Im­mi­gra­tion pol­icy by body count

The 9th Cir­cuit Court of Ap­peals ob­structs the pres­i­dent’s duty to pro­tect the na­tion

The Washington Times Daily - - EDITORIAL -

Cer­tain black-robed sen­tinels of the law have taken up the task of de­fend­ing the na­tion from its ene­mies, de­clared and oth­er­wise. This is a re­spon­si­bil­ity pre­vi­ously left to the pres­i­dent of the United States. If a wooden gavel is all that stands in the way of evil­do­ers, Amer­i­cans should be afraid, very afraid.

A three-judge panel of a 9th U.S. Cir­cuit Court of Ap­peals, based in San Fran­cisco, agreed unan­i­mously Mon­day that Pres­i­dent Trump’s ex­ec­u­tive or­der im­pos­ing a tem­po­rary ban on trav­el­ers from six ter­ror­ex­port­ing na­tions is un­con­sti­tu­tional. Trump-averse courts are tak­ing turns knock­ing down ver­sions of the or­der.

Re­ject­ing ad­min­is­tra­tion ar­gu­ments, the judges ob­vi­ously think the pres­i­dent is the chief ex­ec­u­tive of the land in name only: “We con­clude that the pres­i­dent, in is­su­ing the ex­ec­u­tive or­der, ex­ceeded the scope of the au­thor­ity del­e­gated to him by Congress. Im­mi­gra­tion, even for the Pres­i­dent, is not a one-per­son show.”

In their three-per­son show, the judges wrote that the Im­mi­gra­tion and Na­tion­al­ity Act law “re­quires that the Pres­i­dent ex­er­cise his au­thor­ity only af­ter meet­ing the pre­con­di­tion of find­ing that en­try of an alien or class of aliens would be detri­men­tal to the in­ter­ests of the United States. Here, the Pres­i­dent has not done so.”

Vis­i­tors from the six sub­ject na­tions — Iran, Libya, So­ma­lia, Su­dan, Syria and Ye­men — have been con­victed of ter­ror­ism-re­lated crimes on only 26 oc­ca­sions dur­ing the past 15 years and none of those killed any­one, the judges ob­served. By that mea­sure­ment, how­ever, the 19 air­line hi­jack­ers who mur­dered nearly 3,000 Amer­i­cans in lower Man­hat­tan would not have been judged “detri­men­tal to the in­ter­ests of the United States” be­fore ex­e­cut­ing the tragedy of Sept. 11, 2001.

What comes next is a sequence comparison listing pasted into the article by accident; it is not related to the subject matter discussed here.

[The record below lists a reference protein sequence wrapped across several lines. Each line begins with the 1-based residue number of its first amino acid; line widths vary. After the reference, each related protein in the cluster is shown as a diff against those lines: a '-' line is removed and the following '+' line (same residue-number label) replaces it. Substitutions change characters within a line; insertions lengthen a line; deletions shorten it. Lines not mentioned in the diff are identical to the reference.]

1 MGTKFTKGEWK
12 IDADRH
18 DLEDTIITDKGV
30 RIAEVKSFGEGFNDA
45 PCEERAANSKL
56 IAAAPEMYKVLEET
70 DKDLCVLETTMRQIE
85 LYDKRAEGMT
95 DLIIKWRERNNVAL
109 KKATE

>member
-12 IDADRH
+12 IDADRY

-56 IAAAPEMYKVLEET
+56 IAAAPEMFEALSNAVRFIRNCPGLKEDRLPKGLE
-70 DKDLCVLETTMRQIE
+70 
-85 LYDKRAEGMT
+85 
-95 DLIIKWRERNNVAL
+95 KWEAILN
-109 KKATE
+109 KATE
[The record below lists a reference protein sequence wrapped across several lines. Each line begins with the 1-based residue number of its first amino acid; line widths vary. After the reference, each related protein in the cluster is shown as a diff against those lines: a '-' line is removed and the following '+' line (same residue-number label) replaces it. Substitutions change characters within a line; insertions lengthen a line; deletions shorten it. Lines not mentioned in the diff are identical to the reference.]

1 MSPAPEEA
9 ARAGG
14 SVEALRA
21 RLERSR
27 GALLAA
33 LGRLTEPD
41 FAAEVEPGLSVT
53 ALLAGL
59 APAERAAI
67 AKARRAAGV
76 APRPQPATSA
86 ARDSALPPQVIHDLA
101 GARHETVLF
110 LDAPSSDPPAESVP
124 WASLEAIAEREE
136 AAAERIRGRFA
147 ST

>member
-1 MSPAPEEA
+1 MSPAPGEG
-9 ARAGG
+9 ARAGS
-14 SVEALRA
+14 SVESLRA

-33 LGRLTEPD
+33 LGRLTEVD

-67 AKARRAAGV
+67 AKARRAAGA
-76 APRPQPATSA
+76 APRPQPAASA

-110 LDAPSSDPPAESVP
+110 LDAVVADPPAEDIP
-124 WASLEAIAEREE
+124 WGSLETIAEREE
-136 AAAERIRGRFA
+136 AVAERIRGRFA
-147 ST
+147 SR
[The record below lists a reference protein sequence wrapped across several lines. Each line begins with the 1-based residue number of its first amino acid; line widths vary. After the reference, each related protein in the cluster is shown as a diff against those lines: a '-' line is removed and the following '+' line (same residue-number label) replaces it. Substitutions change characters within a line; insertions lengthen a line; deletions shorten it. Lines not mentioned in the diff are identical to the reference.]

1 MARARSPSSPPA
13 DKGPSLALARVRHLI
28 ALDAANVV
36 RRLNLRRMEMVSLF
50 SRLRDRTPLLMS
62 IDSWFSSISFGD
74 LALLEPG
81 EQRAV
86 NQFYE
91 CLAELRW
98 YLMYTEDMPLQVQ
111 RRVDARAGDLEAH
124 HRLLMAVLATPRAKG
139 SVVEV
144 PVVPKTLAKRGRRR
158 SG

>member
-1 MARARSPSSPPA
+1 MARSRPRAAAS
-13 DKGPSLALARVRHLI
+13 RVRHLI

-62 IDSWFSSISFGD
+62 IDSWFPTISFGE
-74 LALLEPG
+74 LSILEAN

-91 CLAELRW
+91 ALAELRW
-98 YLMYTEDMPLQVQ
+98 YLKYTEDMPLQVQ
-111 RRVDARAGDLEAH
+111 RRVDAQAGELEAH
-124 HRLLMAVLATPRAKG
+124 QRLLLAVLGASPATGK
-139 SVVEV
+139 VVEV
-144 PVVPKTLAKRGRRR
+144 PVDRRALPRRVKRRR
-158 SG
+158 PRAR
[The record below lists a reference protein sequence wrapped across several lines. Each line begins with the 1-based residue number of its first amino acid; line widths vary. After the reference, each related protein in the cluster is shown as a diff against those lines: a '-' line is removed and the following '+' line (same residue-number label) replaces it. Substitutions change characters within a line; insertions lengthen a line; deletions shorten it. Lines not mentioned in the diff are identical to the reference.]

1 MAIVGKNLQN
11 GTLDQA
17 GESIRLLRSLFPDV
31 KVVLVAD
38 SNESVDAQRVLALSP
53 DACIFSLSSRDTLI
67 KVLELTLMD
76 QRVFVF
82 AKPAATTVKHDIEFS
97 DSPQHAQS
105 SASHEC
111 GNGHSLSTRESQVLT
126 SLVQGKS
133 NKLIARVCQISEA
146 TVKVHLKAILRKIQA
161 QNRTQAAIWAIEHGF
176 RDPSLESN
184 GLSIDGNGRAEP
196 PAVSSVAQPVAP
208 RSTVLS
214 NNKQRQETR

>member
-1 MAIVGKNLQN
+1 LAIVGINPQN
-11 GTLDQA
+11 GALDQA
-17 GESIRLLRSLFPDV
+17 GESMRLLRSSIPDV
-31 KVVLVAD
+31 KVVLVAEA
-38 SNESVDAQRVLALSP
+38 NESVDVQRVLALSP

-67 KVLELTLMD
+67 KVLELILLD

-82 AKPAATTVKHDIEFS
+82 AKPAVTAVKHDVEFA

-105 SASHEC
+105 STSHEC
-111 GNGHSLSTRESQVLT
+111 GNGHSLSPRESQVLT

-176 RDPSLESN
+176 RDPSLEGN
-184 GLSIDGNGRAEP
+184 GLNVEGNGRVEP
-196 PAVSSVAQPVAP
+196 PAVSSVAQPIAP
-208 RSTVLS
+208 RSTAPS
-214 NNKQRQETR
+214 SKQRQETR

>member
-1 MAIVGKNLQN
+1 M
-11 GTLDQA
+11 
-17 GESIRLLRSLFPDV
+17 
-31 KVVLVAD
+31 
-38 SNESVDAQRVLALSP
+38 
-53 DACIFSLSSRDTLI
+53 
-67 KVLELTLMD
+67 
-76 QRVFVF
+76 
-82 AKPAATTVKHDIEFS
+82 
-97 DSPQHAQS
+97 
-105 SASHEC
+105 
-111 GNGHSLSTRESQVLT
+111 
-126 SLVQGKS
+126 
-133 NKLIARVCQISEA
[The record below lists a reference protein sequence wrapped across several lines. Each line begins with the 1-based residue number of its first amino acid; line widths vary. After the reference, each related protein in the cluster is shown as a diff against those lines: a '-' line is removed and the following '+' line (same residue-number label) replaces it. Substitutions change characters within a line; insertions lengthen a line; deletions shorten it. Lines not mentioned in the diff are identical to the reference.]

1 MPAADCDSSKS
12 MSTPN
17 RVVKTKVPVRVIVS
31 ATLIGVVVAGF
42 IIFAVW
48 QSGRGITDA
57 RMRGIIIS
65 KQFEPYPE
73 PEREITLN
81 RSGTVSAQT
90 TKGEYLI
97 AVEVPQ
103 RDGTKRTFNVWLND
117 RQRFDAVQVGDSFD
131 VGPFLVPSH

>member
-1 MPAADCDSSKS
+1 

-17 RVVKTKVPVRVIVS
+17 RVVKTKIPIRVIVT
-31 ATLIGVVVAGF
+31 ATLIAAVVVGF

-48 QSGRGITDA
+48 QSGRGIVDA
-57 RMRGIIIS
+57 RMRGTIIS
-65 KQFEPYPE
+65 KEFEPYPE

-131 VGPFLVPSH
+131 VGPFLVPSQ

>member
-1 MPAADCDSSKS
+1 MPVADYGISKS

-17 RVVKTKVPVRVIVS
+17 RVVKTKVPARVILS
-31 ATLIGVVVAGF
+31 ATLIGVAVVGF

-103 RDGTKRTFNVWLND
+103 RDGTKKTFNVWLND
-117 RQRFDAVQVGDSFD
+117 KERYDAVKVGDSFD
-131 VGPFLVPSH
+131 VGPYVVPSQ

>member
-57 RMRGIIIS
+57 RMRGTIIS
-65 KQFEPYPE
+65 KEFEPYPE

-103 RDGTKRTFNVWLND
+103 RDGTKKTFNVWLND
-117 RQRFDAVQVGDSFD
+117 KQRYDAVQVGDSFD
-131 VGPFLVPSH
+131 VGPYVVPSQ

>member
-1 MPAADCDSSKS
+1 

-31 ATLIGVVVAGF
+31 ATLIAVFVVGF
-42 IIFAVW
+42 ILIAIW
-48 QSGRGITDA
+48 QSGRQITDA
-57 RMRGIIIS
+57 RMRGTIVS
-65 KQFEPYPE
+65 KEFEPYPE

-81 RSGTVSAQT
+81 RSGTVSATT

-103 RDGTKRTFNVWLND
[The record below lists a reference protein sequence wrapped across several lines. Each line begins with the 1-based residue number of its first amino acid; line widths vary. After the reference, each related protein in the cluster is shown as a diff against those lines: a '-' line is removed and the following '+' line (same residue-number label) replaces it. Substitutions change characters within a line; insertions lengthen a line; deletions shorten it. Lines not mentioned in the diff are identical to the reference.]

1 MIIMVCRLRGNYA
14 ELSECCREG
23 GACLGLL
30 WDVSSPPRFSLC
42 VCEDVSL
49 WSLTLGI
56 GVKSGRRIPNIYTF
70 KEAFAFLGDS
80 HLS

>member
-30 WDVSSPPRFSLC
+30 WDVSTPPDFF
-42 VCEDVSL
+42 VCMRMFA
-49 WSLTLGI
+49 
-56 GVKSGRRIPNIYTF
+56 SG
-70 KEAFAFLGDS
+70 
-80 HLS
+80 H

The point of the pres­i­dent’s au­thor­ity to ad­min­is­ter im­mi­gra­tion law, as it re­lates to na­tional se­cu­rity, is to fore­see and fore­stall ter­ror­ism be­fore it hap­pens, not af­ter. Even on the left coast the idea of em­ploy­ing body counts to gauge the ef­fec­tive­ness of im­mi­gra­tion pol­icy should raise a ju­di­cial eye­brow.

But the jurists were not done. They dis­cov­ered in a Trump tweet of June 5 an added rea­son to knock down his or­der. The pres­i­dent wrote, “That’s right, we need a TRAVEL BAN for cer­tain DAN­GER­OUS coun­tries, not some po­lit­i­cally cor­rect term that won’t help us pro­tect our peo­ple!”

The court’s de­ci­sion flies in the face of com­mon sense as well as the Con­sti­tu­tion. “The pace of ter­ror­ist at­tacks, cer­tainly in Europe, has been in­creas­ing,” says for­mer New York Po­lice Com­mis­sioner Wil­liam Brat­ton. “That type of at­tack is quite likely to oc­cur in the United States at some point in time.”

The ad­min­is­tra­tion is ex­pected to ap­peal the de­ci­sion to the Supreme Court, where a sep­a­rate case awaits on ap­peal of a sim­i­lar rul­ing against the pres­i­dent’s tem­po­rary travel ban by the 4th U.S. Cir­cuit Court of Ap­peals in Rich­mond. Or­di­nary Amer­i­cans must brace them­selves for a fi­nal judg­ment over whether the pres­i­dent is al­lowed to ex­er­cise his con­sti­tu­tional au­thor­ity over im­mi­gra­tion be­fore the next ma­jor at­tack, which ev­ery­one — even ap­peals court judges — know is com­ing.

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